2 teaspoons ground cumin

1 pinch cayenne pepper

1 tablespoon fresh minced garlic

1. Put spinach in a large pot and add 2 inches of water. Bring water to boil over high heat and cook until spinach is wilted and tender, 4 to 5 minutes. Drain and, when cool enough to handle, squeeze out as much water as you can.

2. Film the bottom of a large skillet with oil. Add remaining ingredients and saute over medium, stirring constantly, until mixture is fragrant and garlic has just started to color. Do not let it brown. Add spinach and cook over low heat, stirring occasionally, until spinach is dark and dry, 20 to 30 minutes. Makes 6 to 8 small servings.



Marc Azoulay named this salad for one of his favorite artists because the color reminds him of Paul Gauguin's Tahitian paintings.

2 large, firm tomatoes, peeled, seeded and diced (see note)

2 to 3 celery stalks, diced

2 ripe avocados, cubed

2 navel oranges peeled, pith removed, and coarsely chopped

2 tablespoons sweet paprika

1 tablespoon kosher salt

1/2 cup extra-virgin olive oil

1/4 cup red wine vinegar

Combine all ingredients and mix gently. Makes 6 to 8 servings.

Note: To peel and seed tomatoes: Bring a large pot of water to boil. Make a shallow "x" in the bottom of each tomato and poach in boiling water for a minute. Transfer immediately to a bowl of ice water. When cool enough to handle, slip off skins. Cut tomatoes in half across their equators, scoop out seeds, then cut into small cubes. Makes 6 to 8 servings.



Marc Azoulay uses this intense, jam-like dish as an accent for other dishes, or as a spread on a baguette. "It freezes so well," he said, "you could prepare it on Memorial Day and have it for Rosh Hashanah."

4 red peppers

4 green peppers

10 very ripe tomatoes, peeled, seeded and diced (optional, see note)

1/4 to 1/2 cup vegetable oil

2 tablespoons minced garlic

1 tablespoon sweet paprika

1 tablespoon salt

1 pinch cayenne pepper

1. Roast the peppers over a hot grill or on a baking sheet, in 450-degree oven, turning occasionally, until they are charred on all sides. Transfer them to a large bowl and cover with plastic wrap or a damp towel. When the peppers are cool enough to handle, peel off skins, then cut peppers in half lengthwise through stem end and discard seeds and membranes. Cut into 1/2-inch strips.

2. Film a large skillet with oil, add garlic, paprika, salt and cayenne. Add tomatoes and peppers, cook on medium heat, covered and stirring occasionally, until reduced to a thick, jam-like consistency, about 45 minutes. Serve warm or at room temperature. Makes 6 to 8 servings.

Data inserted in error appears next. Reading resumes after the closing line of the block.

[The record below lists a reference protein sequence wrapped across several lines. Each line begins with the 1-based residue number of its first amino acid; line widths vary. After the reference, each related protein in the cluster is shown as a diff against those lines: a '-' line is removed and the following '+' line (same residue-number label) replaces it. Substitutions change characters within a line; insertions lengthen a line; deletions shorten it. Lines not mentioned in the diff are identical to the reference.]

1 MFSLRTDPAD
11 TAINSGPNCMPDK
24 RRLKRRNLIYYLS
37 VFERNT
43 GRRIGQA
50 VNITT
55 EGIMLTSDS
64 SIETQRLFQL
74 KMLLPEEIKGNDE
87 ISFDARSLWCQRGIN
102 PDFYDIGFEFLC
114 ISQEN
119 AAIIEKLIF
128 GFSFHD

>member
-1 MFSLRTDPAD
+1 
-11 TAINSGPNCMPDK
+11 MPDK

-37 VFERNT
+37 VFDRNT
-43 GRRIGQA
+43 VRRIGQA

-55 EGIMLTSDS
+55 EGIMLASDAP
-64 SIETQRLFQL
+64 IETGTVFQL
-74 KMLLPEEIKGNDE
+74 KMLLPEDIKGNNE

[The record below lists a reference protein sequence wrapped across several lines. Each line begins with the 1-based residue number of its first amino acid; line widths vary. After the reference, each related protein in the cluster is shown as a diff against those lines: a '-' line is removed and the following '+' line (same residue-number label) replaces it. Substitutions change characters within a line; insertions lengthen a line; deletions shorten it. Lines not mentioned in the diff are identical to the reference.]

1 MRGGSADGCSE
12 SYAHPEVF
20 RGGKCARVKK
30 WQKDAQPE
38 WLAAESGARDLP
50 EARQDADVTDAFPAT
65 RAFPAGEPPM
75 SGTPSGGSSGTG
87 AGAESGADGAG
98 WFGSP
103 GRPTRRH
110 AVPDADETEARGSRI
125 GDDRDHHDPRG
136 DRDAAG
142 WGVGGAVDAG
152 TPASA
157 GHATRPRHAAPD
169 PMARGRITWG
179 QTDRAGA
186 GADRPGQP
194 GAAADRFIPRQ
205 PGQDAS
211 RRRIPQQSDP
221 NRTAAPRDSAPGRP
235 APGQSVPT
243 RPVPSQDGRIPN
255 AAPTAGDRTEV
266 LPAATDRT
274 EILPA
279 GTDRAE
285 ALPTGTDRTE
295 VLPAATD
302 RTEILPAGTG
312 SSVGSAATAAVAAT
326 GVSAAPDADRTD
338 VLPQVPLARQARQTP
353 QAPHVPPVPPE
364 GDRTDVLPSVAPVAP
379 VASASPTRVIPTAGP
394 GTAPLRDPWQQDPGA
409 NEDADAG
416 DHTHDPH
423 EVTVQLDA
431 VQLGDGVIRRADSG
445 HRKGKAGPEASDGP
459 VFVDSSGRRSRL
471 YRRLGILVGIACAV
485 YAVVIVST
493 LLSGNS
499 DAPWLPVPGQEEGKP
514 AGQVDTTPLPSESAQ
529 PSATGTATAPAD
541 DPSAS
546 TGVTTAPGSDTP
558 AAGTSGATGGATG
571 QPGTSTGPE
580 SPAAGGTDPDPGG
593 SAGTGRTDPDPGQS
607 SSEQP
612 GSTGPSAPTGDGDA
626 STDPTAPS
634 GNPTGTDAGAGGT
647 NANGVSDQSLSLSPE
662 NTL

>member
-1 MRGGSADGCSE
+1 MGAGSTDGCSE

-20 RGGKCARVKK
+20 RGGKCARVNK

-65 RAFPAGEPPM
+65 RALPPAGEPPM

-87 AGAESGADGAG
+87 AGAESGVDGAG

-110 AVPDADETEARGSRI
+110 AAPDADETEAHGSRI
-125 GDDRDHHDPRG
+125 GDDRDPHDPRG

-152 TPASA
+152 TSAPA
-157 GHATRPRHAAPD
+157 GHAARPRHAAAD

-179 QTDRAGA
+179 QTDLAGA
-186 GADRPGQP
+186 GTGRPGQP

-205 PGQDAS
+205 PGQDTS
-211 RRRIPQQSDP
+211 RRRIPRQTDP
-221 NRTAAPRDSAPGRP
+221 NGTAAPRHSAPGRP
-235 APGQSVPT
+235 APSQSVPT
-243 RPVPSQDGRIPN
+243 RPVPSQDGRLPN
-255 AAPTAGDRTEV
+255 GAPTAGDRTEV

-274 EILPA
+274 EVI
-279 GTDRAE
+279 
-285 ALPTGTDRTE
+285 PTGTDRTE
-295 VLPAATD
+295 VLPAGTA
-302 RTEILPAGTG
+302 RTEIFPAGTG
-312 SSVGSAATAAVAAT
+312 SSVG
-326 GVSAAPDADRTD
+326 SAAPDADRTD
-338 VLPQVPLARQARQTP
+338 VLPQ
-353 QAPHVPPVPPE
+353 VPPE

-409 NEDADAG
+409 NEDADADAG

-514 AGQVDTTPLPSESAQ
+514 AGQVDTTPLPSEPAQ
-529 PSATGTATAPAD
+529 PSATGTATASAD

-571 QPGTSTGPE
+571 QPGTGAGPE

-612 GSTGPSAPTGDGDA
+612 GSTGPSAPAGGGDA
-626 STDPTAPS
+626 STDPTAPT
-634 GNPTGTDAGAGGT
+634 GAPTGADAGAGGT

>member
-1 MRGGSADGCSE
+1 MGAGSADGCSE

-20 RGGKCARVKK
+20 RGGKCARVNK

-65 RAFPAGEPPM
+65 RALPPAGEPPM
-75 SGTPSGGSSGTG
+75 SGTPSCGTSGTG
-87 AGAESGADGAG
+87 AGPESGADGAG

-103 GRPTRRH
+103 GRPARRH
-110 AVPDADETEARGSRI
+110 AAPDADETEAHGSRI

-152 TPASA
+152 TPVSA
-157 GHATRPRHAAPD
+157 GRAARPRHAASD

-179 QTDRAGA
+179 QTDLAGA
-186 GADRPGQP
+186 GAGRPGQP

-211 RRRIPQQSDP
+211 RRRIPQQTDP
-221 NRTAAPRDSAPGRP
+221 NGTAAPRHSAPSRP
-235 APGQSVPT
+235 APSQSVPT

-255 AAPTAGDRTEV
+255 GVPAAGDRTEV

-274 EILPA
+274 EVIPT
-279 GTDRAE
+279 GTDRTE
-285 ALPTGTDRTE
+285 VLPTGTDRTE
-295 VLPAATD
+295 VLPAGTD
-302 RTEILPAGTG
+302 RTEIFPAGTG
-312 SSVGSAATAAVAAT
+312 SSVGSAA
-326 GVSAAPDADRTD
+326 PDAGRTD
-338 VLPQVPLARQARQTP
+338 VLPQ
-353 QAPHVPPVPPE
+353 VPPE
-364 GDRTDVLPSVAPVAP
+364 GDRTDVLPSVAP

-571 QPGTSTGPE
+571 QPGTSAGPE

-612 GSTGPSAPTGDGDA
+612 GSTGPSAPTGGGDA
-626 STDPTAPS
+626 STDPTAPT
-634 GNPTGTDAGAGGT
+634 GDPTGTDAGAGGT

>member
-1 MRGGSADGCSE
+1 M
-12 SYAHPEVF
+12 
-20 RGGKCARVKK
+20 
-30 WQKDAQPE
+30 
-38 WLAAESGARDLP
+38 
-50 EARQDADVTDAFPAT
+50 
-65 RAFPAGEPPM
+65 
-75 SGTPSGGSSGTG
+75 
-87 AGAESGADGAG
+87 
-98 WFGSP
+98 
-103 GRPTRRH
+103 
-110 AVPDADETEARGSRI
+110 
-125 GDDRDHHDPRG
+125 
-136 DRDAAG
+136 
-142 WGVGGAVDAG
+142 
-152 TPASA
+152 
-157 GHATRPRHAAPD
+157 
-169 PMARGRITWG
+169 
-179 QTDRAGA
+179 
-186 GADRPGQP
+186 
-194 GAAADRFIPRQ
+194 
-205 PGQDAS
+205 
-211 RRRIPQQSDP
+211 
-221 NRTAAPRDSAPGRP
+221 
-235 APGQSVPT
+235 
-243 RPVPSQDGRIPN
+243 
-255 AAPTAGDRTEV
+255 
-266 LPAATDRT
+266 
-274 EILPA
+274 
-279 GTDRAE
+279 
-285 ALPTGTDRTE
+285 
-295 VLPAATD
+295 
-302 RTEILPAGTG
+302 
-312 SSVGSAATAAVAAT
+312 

Note: To peel and seed tomatoes: Bring a large pot of water to boil. Make a shallow "x" in the bottom of each tomato and poach in boiling water for a minute. Transfer immediately to a bowl of ice water. When cool enough to handle, slip off skins. Cut tomatoes in half across their equators, scoop out seeds, then cut into small cubes. Makes 6 to 8 servings.



The slim eggplants from Holland, China or Japan are ideal for this dish, but you can also use the standard, large bulb-shaped American eggplant.

4 long, slim eggplants or 1 large eggplant

Olive or vegetable oil for frying

1/2 cup red wine vinegar

1/2 cup olive oil

2 to 3 tablespoons chopped parsley

1 tablespoons minced garlic



1. Cut eggplants horizontally into 1/2-inch slices. (If eggplant is large, cut slices into halves or quarters.) In a heavy, deep pot, pour enough olive oil to come up 1/2 inch. Turn heat to high and add as many eggplant slices as will fit comfortably without crowding. Lower heat to medium-high and fry eggplant until golden brown. Remove to paper towels to drain. Repeat with remaining eggplant.

2. Combine vinegar and oil in a bowl with parsley, garlic, salt and pepper to taste. Add eggplant slices and toss so they are covered with dressing. Lift eggplant out onto a serving platter or bowl, leaving remaining dressing in bowl. Makes 6 to 8 servings.



Make this carrot salad as spicy as you'd like by varying the amount of cayenne pepper.

2 bunches carrots


Juice of 1/2 lemon

1/2 cup extra-virgin olive oil

1 1/2 tablespoons ground cumin

1 tablespoon kosher salt

1 pinch cayenne pepper or to taste

1 tablespoon sweet red paprika

1/3 cup finely chopped parsley

1 1/2 tablespoons minced garlic

1. Peel carrots and slice 1/4-inch thick.

2. Boil until tender in salted water, about 10 minutes.

3. Combine lemon juice and olive oil in a large bowl. Drain carrots and add to bowl. Add remaining ingredients and toss to combine. Makes 6 to 8 servings.



Marc Azoulay prefers cookies to cake. With their sesame-paste-rich crumbly texture, these cookies are reminiscent of halvah.

3 cups flour

2/3 cup sugar

14 tablespoons (1 3/4 stick) butter, cut into pieces

1 cup sesame paste

1/4 teaspoon (1 packet) vanilla sugar or 1 teaspoon vanilla extract

2 tablespoons unsweetened cocoa

1. Preheat oven to 325 degrees. In the work bowl of a mixer or with a wooden spoon, combine all ingredients except the cocoa to make a smooth dough. Split dough in half, and into one half, mix in cocoa until well integrated.

2. Using half plain and half chocolate dough, form small (ping-pong-sized) balls. Don't worry about "marbleizing" them; that will happen while the cookies bake. Place on baking sheets and bake for 20 minutes. They should not color. Do not touch cookies for at least 10 minutes after removing from oven or they will crumble. Makes 30 to 40 cookies.